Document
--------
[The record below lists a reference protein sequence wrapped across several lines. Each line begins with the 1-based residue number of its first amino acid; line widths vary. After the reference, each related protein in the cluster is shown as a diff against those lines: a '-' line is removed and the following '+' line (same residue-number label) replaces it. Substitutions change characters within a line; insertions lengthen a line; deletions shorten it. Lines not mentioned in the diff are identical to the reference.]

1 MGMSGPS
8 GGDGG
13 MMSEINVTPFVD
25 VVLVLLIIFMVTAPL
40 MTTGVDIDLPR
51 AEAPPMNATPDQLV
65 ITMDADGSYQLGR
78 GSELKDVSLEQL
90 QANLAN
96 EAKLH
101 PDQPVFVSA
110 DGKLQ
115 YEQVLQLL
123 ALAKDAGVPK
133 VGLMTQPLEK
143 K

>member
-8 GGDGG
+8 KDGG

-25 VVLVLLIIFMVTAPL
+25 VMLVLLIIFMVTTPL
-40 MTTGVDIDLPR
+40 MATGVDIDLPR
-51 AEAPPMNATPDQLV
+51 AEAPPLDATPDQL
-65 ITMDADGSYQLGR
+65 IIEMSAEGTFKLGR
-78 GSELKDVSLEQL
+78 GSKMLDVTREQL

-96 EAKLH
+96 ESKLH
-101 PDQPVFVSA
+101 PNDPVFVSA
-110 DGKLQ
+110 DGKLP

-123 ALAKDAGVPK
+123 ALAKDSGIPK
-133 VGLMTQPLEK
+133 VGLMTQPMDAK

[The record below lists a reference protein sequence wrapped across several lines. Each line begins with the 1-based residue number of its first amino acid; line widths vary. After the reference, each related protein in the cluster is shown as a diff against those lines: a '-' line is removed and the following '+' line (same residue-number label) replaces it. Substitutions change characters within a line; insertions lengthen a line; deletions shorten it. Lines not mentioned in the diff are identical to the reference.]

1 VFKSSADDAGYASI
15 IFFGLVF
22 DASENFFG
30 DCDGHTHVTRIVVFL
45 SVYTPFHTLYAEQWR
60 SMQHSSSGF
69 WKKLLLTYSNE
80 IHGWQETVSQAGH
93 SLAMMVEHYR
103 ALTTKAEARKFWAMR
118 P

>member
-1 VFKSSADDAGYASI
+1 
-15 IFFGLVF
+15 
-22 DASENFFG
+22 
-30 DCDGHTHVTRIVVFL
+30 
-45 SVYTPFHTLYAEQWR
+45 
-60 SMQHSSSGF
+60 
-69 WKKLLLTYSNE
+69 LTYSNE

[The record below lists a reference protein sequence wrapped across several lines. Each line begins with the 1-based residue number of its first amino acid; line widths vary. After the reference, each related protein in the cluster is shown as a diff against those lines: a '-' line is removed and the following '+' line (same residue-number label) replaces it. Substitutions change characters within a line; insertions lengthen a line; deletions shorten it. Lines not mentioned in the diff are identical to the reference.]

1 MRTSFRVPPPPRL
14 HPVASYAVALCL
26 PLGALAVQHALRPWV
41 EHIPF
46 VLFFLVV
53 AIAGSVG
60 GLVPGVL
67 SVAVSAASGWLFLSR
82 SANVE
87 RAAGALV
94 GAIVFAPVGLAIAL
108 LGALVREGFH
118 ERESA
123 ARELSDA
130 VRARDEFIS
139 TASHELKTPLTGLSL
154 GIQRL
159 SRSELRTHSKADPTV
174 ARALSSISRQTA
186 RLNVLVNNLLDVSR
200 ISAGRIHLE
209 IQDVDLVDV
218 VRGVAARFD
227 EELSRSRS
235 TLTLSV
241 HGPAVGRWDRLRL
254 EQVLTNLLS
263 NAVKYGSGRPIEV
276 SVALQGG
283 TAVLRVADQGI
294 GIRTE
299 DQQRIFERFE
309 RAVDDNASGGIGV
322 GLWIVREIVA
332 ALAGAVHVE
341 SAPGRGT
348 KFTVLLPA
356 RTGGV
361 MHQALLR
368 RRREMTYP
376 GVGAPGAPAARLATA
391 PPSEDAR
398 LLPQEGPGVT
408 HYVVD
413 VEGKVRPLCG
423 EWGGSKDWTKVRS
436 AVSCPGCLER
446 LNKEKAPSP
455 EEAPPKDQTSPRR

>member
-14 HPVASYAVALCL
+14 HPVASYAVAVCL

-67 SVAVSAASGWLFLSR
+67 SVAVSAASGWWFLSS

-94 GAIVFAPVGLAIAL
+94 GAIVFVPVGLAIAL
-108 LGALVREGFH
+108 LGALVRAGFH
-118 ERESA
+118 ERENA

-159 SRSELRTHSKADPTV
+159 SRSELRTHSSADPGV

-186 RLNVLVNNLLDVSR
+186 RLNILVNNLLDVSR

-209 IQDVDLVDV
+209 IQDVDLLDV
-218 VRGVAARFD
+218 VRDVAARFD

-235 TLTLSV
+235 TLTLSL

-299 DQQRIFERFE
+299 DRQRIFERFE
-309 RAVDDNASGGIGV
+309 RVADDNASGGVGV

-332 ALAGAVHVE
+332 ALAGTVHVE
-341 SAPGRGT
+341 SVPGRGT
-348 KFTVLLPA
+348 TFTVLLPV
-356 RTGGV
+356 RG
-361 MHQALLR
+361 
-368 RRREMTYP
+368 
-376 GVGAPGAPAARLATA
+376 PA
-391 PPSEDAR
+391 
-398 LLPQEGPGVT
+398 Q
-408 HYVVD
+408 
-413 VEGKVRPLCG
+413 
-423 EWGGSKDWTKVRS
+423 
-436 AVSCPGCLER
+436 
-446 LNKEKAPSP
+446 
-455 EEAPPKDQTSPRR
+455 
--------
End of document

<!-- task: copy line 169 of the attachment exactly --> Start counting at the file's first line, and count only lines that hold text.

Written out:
-446 LNKEKAPSP